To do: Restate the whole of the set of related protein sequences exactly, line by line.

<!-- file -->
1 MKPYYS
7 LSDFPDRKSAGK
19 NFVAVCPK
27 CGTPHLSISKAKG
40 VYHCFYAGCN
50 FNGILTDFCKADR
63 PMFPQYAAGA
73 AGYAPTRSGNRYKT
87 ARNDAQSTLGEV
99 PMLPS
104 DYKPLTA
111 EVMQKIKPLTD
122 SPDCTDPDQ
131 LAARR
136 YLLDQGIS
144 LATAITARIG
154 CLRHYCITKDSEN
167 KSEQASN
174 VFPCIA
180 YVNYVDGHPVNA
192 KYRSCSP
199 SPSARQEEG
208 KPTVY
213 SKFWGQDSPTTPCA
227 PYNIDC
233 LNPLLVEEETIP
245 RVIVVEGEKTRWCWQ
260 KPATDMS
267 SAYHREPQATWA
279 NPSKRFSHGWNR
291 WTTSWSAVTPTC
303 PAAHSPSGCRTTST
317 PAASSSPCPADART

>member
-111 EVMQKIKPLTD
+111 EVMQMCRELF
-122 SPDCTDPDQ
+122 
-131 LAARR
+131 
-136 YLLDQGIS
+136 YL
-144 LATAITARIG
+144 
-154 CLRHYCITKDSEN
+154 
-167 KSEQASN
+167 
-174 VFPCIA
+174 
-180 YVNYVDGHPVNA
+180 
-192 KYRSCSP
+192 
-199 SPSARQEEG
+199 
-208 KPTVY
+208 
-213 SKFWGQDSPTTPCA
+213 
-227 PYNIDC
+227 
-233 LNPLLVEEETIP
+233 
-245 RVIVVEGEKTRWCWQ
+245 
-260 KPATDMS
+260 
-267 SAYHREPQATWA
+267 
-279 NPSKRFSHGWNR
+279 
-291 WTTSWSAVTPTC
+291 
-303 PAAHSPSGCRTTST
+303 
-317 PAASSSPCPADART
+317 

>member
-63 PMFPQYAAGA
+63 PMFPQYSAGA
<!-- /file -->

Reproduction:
1 MKPYYS
7 LSDFPDRKSAGK
19 NFVAVCPK
27 CGTPHLSISKAKG
40 VYHCFYAGCN
50 FNGILTDFCKADR
63 PMFPQYAAGA
73 AGYAPTRSGNRYKT
87 ARNDAQSTLGEV
99 PMLPS
104 DYKPLTA
111 EVMQKIKPLTD
122 SPDCTDPDQ
131 LAARR
136 YLLDQGIS
144 LATAITARIG
154 CLRHYCITKDSEN
167 KSEQASN
174 VFPCIA
180 YVNYVDGHPVNA
192 KYRSCSP
199 SPSARQEEG
208 KPTVY
213 SKFWGQDSPTTPCA
227 PYNIDC
233 LNPLLVEEETIP
245 RVIVVEGEKTRWCWQ
260 KPATDMS
267 SAYHREPQATWA
279 NPSKRFSHGWNR
291 WTTSWSAVTPTC
303 PAAHSPSGCRTTST
317 PAASSSPCPADART

>member
-111 EVMQKIKPLTD
+111 EVMQMCRELF
-122 SPDCTDPDQ
+122 
-131 LAARR
+131 
-136 YLLDQGIS
+136 YL
-144 LATAITARIG
+144 
-154 CLRHYCITKDSEN
+154 
-167 KSEQASN
+167 
-174 VFPCIA
+174 
-180 YVNYVDGHPVNA
+180 
-192 KYRSCSP
+192 
-199 SPSARQEEG
+199 
-208 KPTVY
+208 
-213 SKFWGQDSPTTPCA
+213 
-227 PYNIDC
+227 
-233 LNPLLVEEETIP
+233 
-245 RVIVVEGEKTRWCWQ
+245 
-260 KPATDMS
+260 
-267 SAYHREPQATWA
+267 
-279 NPSKRFSHGWNR
+279 
-291 WTTSWSAVTPTC
+291 
-303 PAAHSPSGCRTTST
+303 
-317 PAASSSPCPADART
+317 

>member
-63 PMFPQYAAGA
+63 PMFPQYSAGA